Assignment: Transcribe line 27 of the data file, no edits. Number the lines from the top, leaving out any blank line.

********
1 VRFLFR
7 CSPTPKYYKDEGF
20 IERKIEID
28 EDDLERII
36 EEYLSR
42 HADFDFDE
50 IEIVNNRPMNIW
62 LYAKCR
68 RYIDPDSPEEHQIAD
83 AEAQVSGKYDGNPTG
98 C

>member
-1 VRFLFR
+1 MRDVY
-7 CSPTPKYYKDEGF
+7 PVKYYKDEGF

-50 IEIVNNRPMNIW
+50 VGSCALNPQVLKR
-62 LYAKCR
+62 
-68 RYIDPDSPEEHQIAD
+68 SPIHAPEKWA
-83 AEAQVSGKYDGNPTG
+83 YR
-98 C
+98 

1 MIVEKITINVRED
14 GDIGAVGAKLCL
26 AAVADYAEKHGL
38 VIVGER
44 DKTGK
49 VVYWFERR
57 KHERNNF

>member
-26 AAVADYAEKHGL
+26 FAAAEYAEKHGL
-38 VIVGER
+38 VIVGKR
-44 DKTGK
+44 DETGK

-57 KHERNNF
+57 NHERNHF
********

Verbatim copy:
1 MIVEKITINVRED